A flare is an explosion in the chromosphere and corona of a star which results in the ejection into space of a burst of charged particles and radiation, especially X-rays. Solar flares, which are mostly quite minor affairs as stellar flares go, occur regularly on the Sun and give rise to auroras when they reach the Earth. Once or twice a decade, much larger solar flares known as coronal mass ejections release enough energy to disrupt electricity supplies and communications satellites. One such outburst in 1989 brought down the power grid in northern Quebec. However, even solar activity of this magnitude is mild by normal stellar standards.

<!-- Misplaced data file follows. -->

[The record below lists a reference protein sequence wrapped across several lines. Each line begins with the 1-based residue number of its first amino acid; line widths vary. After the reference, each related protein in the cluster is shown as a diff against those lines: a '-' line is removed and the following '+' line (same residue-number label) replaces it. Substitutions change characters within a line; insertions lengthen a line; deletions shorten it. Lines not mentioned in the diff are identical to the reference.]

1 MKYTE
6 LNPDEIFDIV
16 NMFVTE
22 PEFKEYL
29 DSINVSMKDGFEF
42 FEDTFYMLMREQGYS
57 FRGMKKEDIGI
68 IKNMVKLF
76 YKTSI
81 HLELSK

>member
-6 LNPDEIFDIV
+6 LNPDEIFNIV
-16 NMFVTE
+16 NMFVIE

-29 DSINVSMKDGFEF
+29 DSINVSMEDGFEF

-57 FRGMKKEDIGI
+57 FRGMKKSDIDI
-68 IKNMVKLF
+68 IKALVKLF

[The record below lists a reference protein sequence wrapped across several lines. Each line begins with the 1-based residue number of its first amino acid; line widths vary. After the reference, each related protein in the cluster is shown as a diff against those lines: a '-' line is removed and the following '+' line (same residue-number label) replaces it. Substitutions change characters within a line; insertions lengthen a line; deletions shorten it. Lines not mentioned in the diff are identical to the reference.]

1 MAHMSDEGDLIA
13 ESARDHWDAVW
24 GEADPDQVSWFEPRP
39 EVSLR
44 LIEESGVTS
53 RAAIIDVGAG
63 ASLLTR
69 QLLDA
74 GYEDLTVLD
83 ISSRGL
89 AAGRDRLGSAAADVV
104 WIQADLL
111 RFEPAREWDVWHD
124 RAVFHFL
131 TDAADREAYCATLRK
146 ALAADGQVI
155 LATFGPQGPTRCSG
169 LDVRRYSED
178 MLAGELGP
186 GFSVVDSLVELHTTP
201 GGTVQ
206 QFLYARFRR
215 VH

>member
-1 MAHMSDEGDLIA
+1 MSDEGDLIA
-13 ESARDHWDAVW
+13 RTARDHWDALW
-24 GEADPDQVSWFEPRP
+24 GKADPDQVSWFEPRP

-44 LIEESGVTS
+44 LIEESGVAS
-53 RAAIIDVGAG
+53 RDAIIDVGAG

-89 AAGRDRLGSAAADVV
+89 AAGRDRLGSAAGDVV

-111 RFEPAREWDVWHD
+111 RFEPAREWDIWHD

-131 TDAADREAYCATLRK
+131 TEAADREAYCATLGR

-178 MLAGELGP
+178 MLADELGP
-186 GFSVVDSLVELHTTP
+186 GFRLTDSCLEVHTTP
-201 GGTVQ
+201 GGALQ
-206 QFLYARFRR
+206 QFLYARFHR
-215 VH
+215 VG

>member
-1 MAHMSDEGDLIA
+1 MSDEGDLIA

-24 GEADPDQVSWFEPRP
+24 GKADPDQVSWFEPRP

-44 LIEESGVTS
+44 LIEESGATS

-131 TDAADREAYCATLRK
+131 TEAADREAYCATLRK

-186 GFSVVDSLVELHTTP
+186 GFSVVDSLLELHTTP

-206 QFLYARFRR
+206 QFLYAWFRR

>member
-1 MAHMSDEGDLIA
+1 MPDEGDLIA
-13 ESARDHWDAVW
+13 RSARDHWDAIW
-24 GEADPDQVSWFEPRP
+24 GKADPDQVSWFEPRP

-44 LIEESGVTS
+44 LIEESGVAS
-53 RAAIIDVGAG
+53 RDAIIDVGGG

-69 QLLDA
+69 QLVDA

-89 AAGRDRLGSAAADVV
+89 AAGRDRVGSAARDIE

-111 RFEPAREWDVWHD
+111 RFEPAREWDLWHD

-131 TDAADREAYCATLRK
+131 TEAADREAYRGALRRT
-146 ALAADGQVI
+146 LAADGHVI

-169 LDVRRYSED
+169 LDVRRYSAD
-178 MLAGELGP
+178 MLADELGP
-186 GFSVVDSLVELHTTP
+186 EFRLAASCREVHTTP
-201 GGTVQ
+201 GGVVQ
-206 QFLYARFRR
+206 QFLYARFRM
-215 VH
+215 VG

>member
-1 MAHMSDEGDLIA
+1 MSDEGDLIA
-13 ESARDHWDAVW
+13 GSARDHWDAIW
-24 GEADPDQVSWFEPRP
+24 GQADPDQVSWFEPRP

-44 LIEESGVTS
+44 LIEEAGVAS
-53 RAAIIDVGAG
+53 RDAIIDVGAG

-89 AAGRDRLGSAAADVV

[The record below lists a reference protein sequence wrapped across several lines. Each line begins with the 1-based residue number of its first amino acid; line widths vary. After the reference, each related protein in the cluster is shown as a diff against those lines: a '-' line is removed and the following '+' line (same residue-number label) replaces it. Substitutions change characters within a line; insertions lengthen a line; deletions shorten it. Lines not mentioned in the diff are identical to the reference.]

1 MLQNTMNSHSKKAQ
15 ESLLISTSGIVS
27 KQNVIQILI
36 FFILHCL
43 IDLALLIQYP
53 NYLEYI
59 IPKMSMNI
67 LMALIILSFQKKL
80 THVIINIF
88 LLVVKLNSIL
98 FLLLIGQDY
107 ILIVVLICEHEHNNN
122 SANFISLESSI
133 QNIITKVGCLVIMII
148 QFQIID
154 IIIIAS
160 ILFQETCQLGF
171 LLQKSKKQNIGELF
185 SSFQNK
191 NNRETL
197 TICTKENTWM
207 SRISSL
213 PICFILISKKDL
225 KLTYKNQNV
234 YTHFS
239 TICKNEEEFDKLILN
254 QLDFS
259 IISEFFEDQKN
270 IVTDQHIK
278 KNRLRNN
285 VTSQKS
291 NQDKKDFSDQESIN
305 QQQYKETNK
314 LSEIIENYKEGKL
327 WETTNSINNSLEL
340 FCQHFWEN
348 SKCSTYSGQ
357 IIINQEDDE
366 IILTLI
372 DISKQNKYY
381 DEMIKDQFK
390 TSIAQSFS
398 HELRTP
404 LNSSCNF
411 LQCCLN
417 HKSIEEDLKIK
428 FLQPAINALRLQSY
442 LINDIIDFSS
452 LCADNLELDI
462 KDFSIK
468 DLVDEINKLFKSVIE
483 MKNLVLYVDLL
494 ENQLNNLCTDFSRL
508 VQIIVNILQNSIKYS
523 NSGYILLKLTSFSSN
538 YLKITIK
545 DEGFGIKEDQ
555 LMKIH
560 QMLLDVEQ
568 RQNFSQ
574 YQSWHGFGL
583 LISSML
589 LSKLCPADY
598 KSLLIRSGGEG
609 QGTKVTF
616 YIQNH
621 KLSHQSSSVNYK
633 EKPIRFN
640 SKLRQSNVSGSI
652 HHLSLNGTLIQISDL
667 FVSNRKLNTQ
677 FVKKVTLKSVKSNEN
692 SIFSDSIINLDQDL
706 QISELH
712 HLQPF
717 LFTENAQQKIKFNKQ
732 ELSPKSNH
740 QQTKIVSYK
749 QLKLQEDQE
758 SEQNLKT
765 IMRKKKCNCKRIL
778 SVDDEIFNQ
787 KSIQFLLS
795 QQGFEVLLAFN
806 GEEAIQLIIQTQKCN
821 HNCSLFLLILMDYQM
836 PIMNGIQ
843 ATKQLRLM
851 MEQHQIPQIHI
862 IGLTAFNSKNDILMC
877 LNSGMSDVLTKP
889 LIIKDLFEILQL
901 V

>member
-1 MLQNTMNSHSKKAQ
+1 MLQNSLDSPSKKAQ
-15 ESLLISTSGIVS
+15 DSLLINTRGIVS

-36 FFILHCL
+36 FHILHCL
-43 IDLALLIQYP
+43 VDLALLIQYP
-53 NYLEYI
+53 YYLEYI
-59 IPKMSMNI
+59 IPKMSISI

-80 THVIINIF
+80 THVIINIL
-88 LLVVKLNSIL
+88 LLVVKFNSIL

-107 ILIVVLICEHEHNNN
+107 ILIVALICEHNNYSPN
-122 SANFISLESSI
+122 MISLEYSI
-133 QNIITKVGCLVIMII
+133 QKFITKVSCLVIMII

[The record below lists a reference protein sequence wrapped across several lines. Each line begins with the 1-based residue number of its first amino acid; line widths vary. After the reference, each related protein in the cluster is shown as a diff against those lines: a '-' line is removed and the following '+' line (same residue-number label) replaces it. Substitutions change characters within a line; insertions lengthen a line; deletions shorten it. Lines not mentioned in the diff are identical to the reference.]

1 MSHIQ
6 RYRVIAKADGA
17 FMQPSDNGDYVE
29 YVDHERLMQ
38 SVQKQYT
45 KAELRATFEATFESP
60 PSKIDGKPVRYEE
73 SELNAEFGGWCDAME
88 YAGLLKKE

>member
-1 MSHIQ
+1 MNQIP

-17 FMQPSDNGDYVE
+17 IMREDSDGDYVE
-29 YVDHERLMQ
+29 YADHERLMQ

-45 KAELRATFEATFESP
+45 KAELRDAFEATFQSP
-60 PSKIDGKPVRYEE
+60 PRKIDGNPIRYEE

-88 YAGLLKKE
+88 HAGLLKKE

From studying records of other lone stars in the Galaxy of comparable size, brightness, age, and composition to the Sun, astronomers have found that most Sun-like stars are prone to eject "superflares," with about 10,000 times more energy than the event that caused the Canadian blackout, about once a century. A solar superflare would be enough to melt large flood plains on the icy satellites of Jupiter and Saturn and instantly destroy about half of the Earth's ozone layer. Although it would not wipe out life on Earth, it might have serious, short-term consequences for the food chain at high latitudes (where the ozone depletion would be greatest) and result in elevated levels of ionizing radiation over the whole planet with mutagenic and possibly long-term evolutionary effects. If the Sun is indeed unusual in its stability and hospitability toward life, this could have important implications for the frequency with which life and intelligence emerge on other worlds.